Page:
Los Angeles, May 10, 2018 - The National Alliance of State Prostate Cancer Coalitions (NASPCC) commends the small steps taken this week by the United States Preventive Services Task Force in changing their “D” Recommendation (Do Not Screen) to a “C” Recommendation (offering or providing screening to individual patients based on professional judgment and patient preferences) for men 55-69. But the USPSTF kept the “D” Recommendation in place for men 70 and over, and did not recommend or even mention screening in men younger than 55.
NASPCC is gratified for the small steps taken but disappointed on behalf of patients and as-yet undiagnosed prostate cancer patients, because after waiting 6 years since the last USPSTF Final Recommendations (“D” for all men) only a small change was made and only for a narrow group of men. NASPCC is disappointed that the USPSTF recommends against testing men 70 and over. In actuality, men 70 and over who are healthy and have at least a 10-year life expectancy, are appropriate candidates to be offered testing. Also, NASPCC advocates for the early detection of potentially lethal prostate cancer and calls for a baseline PSA starting at age 40. Waiting for a man to reach the age of 55 will miss many potentially aggressive and deadly cancers that will no longer have a chance for cure, and will increase morbidity and mortality among these patients, while increasing the number of men who are advanced at time of diagnosis or who will more likely progress to metastasis. Additionally, the Recommendations do not contain specific screening guidelines for earlier testing of African-American men nor of men with a family history of the disease. And the USPSTF does not even mention men with exposure to Agent Orange who have an elevated risk of aggressive prostate cancer.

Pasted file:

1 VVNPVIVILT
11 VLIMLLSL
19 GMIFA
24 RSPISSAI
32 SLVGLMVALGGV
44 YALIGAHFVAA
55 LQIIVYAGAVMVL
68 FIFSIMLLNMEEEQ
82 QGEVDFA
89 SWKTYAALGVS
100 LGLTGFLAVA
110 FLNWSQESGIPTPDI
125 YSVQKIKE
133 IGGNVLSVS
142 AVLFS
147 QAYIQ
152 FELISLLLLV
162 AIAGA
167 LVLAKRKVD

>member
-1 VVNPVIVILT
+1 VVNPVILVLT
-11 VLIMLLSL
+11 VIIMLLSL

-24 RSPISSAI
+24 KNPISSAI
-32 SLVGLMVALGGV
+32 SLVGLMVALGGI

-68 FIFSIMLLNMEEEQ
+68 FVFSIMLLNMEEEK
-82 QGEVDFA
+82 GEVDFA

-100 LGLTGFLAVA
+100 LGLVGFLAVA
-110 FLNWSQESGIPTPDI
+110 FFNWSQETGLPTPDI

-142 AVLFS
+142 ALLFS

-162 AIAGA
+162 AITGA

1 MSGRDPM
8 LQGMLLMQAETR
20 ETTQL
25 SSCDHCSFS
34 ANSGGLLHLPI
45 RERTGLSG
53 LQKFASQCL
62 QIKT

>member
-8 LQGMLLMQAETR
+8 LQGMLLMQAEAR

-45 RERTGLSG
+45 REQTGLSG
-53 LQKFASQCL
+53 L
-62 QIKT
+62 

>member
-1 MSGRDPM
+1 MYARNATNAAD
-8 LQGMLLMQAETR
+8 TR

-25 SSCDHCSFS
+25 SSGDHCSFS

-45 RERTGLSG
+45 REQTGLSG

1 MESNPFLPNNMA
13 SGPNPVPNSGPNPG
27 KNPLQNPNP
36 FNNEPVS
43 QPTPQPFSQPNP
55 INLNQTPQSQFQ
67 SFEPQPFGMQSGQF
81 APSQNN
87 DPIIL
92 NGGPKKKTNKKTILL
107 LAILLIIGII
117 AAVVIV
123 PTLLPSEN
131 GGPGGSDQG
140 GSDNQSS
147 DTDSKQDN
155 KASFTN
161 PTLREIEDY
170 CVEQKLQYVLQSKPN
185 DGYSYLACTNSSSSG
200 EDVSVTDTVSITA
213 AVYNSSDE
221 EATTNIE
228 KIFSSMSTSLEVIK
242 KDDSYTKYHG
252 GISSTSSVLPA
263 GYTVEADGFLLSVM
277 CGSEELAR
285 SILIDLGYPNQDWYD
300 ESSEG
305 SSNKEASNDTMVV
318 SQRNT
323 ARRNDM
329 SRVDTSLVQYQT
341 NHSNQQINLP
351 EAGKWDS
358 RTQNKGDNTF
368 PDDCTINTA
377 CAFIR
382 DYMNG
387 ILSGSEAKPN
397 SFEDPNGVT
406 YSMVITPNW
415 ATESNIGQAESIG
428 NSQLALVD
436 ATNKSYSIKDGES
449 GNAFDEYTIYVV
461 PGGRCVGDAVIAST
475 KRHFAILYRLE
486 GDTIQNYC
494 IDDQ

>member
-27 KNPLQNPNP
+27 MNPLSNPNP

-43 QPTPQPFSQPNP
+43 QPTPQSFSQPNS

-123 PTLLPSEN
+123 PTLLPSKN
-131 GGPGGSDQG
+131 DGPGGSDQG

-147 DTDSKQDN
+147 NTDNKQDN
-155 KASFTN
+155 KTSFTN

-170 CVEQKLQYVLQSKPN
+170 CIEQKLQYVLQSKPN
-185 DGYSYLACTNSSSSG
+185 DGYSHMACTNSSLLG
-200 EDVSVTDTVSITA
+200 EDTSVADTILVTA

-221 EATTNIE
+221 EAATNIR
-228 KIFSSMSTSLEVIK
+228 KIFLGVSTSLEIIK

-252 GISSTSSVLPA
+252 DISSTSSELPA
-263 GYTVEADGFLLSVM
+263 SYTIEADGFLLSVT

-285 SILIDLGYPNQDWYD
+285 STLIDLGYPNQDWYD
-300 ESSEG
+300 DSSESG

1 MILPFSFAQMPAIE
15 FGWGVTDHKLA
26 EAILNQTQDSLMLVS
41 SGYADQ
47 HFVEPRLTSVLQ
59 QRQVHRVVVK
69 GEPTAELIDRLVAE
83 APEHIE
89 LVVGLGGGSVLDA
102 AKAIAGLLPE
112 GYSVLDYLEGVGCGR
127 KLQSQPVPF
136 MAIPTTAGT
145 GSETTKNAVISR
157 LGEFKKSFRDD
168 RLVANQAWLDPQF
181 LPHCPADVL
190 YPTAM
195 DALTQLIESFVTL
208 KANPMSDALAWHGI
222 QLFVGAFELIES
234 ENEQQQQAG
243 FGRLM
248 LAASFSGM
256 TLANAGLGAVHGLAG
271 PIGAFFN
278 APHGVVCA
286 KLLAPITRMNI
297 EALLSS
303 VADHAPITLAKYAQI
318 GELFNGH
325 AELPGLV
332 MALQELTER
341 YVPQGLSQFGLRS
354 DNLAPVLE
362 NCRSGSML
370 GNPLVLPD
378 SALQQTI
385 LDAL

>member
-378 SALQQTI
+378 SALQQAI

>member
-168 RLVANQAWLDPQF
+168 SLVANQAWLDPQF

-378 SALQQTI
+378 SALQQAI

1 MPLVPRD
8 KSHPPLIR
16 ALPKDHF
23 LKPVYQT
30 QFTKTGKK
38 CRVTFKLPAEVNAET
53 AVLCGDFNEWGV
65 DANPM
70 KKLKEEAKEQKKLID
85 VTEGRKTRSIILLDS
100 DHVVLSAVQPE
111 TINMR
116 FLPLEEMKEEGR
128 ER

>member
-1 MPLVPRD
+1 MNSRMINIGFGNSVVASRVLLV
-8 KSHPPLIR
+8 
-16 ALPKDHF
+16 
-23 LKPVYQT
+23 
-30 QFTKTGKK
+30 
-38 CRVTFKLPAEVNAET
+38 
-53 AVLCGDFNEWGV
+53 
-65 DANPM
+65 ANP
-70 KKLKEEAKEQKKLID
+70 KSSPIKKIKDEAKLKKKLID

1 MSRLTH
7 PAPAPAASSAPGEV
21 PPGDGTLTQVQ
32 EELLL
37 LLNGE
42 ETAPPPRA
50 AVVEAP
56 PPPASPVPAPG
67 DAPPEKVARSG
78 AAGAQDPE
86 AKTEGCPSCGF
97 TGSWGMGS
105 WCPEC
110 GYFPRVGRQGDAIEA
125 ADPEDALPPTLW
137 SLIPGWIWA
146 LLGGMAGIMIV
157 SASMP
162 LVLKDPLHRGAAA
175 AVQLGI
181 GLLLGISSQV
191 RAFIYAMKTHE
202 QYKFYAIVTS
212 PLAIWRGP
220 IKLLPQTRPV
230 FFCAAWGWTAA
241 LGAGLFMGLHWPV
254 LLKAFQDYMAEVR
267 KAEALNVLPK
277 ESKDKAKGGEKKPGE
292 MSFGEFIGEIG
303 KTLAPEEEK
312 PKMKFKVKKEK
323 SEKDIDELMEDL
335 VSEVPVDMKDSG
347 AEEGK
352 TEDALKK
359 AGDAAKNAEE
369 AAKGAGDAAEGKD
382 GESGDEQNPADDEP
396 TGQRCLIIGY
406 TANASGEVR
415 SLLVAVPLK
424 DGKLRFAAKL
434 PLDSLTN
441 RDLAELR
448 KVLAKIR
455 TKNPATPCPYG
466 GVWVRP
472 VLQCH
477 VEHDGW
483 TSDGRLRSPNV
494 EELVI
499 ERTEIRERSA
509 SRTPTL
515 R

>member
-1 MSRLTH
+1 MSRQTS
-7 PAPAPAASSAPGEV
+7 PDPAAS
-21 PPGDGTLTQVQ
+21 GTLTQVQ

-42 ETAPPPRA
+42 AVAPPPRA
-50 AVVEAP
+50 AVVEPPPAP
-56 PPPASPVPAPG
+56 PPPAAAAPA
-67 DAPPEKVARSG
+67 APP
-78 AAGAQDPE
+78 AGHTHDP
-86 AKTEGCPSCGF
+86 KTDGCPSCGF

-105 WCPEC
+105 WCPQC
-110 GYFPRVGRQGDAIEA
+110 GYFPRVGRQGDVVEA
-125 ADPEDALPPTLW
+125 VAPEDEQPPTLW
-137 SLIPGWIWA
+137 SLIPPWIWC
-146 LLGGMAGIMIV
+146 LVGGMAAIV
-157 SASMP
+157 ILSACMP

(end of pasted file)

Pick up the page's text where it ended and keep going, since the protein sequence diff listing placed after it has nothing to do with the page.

The National Alliance of State Prostate Cancer Coalitions is a nation-wide 501(c)(3) organization comprised of state prostate cancer coalitions dedicated to saving men’s lives and enhancing the quality of life of prostate cancer patients and their families, through awareness and education and the development of a public policy network.